|LETTER TO EDITOR
|Year : 2022 | Volume
| Issue : 3 | Page : 168-169
Challenges in establishing a pediatric intensive care unit: Experiences from a tertiary care center
Ashish Kumar Simalti1, Shuvendu Roy2, Jyotindra Narayan Goswami1
1 Department of Pediatrics, Army Hospital (Research and Referral), New Delhi, India
2 Command Hospital, Kolkata, West Bengal, India
|Date of Submission||29-Jun-2021|
|Date of Acceptance||23-Jul-2021|
|Date of Web Publication||01-Apr-2022|
(Dr) Ashish Kumar Simalti
Army Hospital (Research and Referral), New Delhi - 110 010
Source of Support: None, Conflict of Interest: None
|How to cite this article:|
Simalti AK, Roy S, Goswami JN. Challenges in establishing a pediatric intensive care unit: Experiences from a tertiary care center. J Mar Med Soc 2022;24, Suppl S1:168-9
Existing vulnerabilities of pediatric intensive care services in resource-constrained settings are being increasingly recognized in the backdrop of predictions about ensuing the waves of COVID-19 predominantly targeting children. Pediatric intensive care unit (PICU) is essential for the delivery of quality care in pediatrics. The experience of establishing PICU in a service hospital is being reported in this background.
The Indian Academy of Pediatrics (IAPs) consensus guidelines for establishing PICU (2014) were followed for establishing the PICU., PICU should ideally be separate from the neonatal and adult intensive care units (ICUs) and should be located near lift with easy access to emergency department, operation theater, laboratory, and radiology department. The design needs to factor adaptability and expansion. A 10-bedded PICU was planned with approximately 200 square feet space per bed with easy access to wash basin facility. One 250 square feet cubicle was planned with walls for isolation capability. Adequate space was earmarked around beds to ensure access for procedures and equipment. It was ensured that all the walls, floor and ceilings were amenable to cleaning and devoid of unnecessary edges or texture paintings that may collect dust. An elevated Central Nursing Station with all-round bed visibility, central monitor, computer, and patient-record storage cabinet was created. Other zones which were designed at this stage included equipment storage bay, clean and dirty utility rooms, area for preparation of medicines, waste disposal facility, and a separate counseling room.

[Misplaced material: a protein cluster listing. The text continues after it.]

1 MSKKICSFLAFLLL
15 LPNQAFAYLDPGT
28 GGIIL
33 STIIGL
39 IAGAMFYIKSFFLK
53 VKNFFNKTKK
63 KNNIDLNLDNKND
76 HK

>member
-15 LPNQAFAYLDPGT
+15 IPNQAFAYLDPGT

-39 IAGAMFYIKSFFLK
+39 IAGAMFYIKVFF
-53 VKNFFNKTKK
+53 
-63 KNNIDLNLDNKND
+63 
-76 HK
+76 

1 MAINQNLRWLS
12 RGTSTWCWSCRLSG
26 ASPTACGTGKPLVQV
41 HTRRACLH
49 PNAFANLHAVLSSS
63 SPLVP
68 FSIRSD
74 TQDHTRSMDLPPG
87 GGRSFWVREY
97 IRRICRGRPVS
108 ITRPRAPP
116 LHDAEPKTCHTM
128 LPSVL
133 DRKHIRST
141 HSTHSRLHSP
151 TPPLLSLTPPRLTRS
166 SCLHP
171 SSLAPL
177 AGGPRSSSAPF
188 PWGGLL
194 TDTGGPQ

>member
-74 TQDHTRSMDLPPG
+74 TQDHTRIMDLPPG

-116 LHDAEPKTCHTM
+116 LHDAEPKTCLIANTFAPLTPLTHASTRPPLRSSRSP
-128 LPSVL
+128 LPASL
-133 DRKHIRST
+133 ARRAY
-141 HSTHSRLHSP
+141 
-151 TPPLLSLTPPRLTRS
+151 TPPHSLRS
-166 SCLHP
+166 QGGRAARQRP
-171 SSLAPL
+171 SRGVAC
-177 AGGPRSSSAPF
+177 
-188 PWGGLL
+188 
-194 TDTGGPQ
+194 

PICU beds with facility to move head-end and foot-end, removable head panel, and adjustable railings and wheels were procured. It was ensured that the beds could pass through the PICU doorways and elevators. Ten electrical outlets, oxygen, air, and suction outlet were provided per bed. Adjustable, wash-proof synthetic curtains on a sliding frame were fitted around each bed. Equipment purchased before making PICU functional included two crash carts with standard emergency drugs, two portable defibrillators, central monitor with multiparameter monitors for each bed, six ventilators, six high flow nasal cannulas, ten infusion stands with 10 infusion pumps per bed, and cardiac tables. Remaining necessary equipment such as portable ultrasound and point of care ABG machine were procured later with provision to utilize adult ICU facilities in the interim period.
One of the challenges faced while operationalizing the PICU was regulating admissions for which criteria for admission to PICU were developed [Table 1]. Another challenge was continuity of staff which was circumvented by developing a pool of nurses with hands-on training. Suboptimal nurse patient ratio was another challenge which persists due to issues in recruiting extra workforce. For workforce training in house training program was initiated for six freshly passed out nurses who were trained for 6 months by pediatric intensivist and senior pediatric matrons through lectures, simulation on mannequin, demonstration and supervised training.
Lack of transport medicine is another challenge in pediatric critical care delivery in India. Establishing protocols and ensuring that they are followed remains an ongoing process. Critical care is a dynamic field with new equipment and changing protocols. Maintenance of equipment also needs regular vigilance.
The authors wish to sensitize the readers about the challenges in setting up a PICU in resource-constrained settings. There are challenges related to resource allocation because unlike neonatal and adult ICUs, PICU is yet to be a norm in government health-care institutes. Modification of existing protocols to suit the unique strengths and weaknesses of the system is another challenge. Long-term planning aided by the optimum management of human resources, time, and finances aided in establishing our PICU. It is noteworthy to state that the aforementioned PICU got accredited as a Level III PICU by the IAP Intensive Care Chapter College of Pediatric Critical Care in September 2019.
Financial support and sponsorship
Conflicts of interest
There are no conflicts of interest.
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